Why You Should Want There to Be a God (Part 1 in a series on Apologetics)

This is the first entry in what I hope will be a slow developing series of posts on apologetics–the reasons for belief and worship of Hashem.  This was written as what I had planned would be the first chapter of a fifty chapter Counting the Omer devotional for between Pesach and Shavuot (Passover and Pentecost).  “Man proposes, God disposes” as the saying goes.  The ruach ha’kodesh has directed my energies to blogging lately.  Since this has been a busy, challenging week personally, I decided to allocate it for this week’s blog entry.    Followup chapters may include something like “Why There Is in Fact a God,” “Why God is the God of Israel,” “Why Yeshua Is the Messiah of Israel”, etc. We will see.  If you’re eager to hear followup, let me know and I’ll make it a priority.

Back then, even the Agnostics were religious.

We can discuss proof for “Why there is a God?” but such discussion would be of little interest to a mind that answers “No” to the question of  “Should there be a God?”

People, such as they are, are not wholly governed by rationality. Our rationality is not our “mind”, but an aspect of the mind. Our thought and actions are not governed purely by the most logical means to attain the most rational end, but by dark, primal forces that desire that which does not necessarily tend to life or our best interests—be it an element of “original sin” rooted in a biblical cosmology or vestigial primate thought patterns rooted in evolutionary origins. On this point the religious and the secular tend to agree. So if there are certain unconscious drives, certain biases in our psychological makeup—be they caused by genetics, physical environment, cultural influence, past trauma, or some ubiquitous mysterious demonic force—make no mistake: these biases will distort our ability to answer the question of whether or not there is a God. In other words, at the risk of anthropomorphizing, these biases will commandeer our rationality to serve their own ends.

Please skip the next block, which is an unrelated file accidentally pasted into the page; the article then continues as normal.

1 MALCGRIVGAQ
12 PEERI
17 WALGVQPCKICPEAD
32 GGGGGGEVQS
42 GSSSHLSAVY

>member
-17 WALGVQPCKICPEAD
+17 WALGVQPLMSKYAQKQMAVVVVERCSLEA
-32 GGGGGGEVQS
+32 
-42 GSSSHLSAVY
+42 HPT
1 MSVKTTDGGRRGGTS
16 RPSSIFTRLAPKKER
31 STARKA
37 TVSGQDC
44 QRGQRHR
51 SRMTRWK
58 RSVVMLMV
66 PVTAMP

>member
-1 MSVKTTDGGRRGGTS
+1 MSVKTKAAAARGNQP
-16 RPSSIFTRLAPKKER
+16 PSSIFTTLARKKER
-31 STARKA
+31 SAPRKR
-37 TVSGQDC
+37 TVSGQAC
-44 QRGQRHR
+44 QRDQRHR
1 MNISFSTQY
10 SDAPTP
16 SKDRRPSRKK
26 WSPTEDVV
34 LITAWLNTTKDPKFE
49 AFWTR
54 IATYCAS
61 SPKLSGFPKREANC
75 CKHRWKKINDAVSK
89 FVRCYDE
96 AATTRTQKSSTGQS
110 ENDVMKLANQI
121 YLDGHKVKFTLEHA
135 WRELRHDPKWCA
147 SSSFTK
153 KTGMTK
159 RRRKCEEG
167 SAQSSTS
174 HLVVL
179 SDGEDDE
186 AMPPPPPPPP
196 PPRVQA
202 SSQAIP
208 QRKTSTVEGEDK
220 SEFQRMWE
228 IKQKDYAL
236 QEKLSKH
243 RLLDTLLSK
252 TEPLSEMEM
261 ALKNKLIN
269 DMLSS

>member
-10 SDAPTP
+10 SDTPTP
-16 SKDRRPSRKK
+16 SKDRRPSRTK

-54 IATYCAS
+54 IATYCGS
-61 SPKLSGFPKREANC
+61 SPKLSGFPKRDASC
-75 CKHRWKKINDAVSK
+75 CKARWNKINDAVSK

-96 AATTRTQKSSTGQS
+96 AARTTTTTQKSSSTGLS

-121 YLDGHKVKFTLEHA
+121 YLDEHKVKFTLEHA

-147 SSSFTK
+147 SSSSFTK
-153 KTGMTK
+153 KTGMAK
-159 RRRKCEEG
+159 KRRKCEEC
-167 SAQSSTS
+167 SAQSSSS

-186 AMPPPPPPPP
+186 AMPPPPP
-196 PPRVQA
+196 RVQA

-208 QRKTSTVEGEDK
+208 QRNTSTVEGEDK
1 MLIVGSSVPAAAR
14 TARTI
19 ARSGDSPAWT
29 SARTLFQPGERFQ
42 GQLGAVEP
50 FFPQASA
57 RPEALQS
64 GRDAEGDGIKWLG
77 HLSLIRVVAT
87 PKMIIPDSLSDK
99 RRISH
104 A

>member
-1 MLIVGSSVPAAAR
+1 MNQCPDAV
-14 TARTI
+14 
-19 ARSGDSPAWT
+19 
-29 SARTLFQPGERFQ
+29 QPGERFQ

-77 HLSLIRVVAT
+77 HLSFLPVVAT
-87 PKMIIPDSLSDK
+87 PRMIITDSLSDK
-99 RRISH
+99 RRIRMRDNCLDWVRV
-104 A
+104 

If we want there to be a God, our mind will summon Plaintiff’s exhibit A, B, C . . . arguing for that fact: cosmological constants, complexity of human life, phenomena of truth and fairness, fulfillment of biblical prophecy, ontological peculiarities, biblical gematrial patterns, accounts of healed cancers and unlikely provision in response to answered prayer, the deep warm fuzzies we get when we’re in church, etc. etc. In rebuttal, the mind that does not want God will rebut with Defendant’s exhibit 1,2,3 . . . of multiverse theory to explain the unlikelihood of our universe, ontological fallacies, genomic evolutionary evidence, non-immanence of God, mockings of Noah’s ark, of stoning children, of religious wars and sleazy tele-evangelists, etc. etc.

Such is the dialogue of most religious vs. secular arguments. But we rarely ask the “why” questions? Why do these parties hold the convictions they have and argue so vehemently for them? Why the vitriol, the dismissal of the other side, the need to defend and offend? Why the conviction of rightness from two different people—both educated, both rational, both law-abiding and tax-paying citizens—on two diametrically opposed points?

The psychology and neurology of religious belief and non-belief are outside the scope of our discussion. My goals are more modest: simply to state that I want there to be a God, that I do not want there to not be a God, that these desires are conducive to human life and any “good” we can commonly agree upon, and that these desires are thus desirable to have.